When Women Suffer Tooth Erosion

Dental erosion (tooth erosion) is the irreversible loss of tooth enamel due to chemical processes that do not involve bacterial action. 
 
Tooth enamel is a mineralized hard tissue that covers and protects the tooth. It is the hardest tissue of human body but it can be chemically dissolved in an acidic environment. The acids that cause dental erosion may come from intrinsic (e.g., gastroesophageal reflux, vomiting) or extrinsic sources (e.g., acidic beverages, citrus fruits). 
 
The tooth enamel loss caused by the acids produced by dental plaque bacteria (tooth decay) is not dental erosion. Other forms of tooth enamel loss caused by mechanical and not chemical factors are tooth abrasion and tooth attrition.
 
Tooth erosion is a slow progressive process that leads to the loss of the protective hard tissues of the tooth caused by exposure to acids for long periods of time. 
 
Monthly menstrual cycles produce many uncomfortable, and sometimes painful, symptoms, which can include cramps, headaches and bloating. With more intense, painful menstruation, a condition otherwise known as dysmenorrhea, regular vomiting also is a symptom. This monthly recurrence can cause severe tooth erosion, according to a study in the November/December 2008 issue of General Dentistry, the Academy of General Dentistry's (AGD) clinical, peer-reviewed journal.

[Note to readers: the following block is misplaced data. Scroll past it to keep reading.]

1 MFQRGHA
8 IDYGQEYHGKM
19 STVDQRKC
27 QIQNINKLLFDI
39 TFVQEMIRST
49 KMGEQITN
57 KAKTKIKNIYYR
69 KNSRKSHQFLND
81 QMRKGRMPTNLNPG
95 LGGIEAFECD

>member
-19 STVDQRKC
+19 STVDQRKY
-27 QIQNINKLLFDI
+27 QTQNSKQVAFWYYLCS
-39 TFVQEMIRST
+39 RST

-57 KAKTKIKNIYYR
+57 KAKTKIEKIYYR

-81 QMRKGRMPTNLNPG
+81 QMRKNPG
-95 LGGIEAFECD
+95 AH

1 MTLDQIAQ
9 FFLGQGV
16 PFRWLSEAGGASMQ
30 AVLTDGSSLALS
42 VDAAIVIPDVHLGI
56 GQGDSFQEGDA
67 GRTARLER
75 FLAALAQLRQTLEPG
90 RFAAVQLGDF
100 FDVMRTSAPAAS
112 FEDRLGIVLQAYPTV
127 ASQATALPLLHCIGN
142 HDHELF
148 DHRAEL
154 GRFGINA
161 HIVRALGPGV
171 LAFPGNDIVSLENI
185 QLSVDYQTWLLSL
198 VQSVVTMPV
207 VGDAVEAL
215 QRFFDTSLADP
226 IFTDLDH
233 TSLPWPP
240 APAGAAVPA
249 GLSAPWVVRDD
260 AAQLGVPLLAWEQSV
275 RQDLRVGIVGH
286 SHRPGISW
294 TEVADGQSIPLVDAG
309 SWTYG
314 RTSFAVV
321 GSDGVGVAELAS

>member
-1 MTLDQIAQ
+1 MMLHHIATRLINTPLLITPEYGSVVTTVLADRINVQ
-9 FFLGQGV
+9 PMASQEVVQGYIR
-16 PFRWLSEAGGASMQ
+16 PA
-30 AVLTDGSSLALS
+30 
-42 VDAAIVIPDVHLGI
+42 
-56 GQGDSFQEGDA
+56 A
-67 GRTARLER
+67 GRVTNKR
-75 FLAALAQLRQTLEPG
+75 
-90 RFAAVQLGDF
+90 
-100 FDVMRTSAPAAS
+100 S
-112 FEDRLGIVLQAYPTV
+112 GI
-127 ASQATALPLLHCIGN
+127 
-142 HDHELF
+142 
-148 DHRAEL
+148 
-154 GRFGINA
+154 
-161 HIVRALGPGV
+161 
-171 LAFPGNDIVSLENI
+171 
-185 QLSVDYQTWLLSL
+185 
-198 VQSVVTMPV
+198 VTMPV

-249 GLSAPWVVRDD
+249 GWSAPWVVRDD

This condition often masquerades as an eating disorder, since both dysmenorrhea and bulimia nervosa cause noticeable erosion on the back of the front teeth of the top jaw as a result of the exposure to stomach acid. However, it is imperative that patients understand the main distinguishing factor between the two conditions.
 
"Whereas bulimia nervosa is a voluntary act - the woman induces vomiting herself - dysmenorrhea is involuntary," says Mohamed Bassiouny, DMD, MSc, PhD, author of the study. "Contractions in the uterus or the abdominal wall force the patient to vomit without any cause."
 
Due to its uncontrollable force, dysmenorrhea also creates a different erosion pattern on the teeth. "A dentist can tell when a patient suffers from bulimia or dysmenorrhea, due to the distinct erosion patterns," says Dr. Bassiouny. "When vomiting is voluntary, the individual controls the direction and force," he says. "The tongue creates a tunnel which protects, in most instances the back teeth. When a patient has dysmenorrhea, the erosion affects almost all surfaces of the dentition to varying extents."
 
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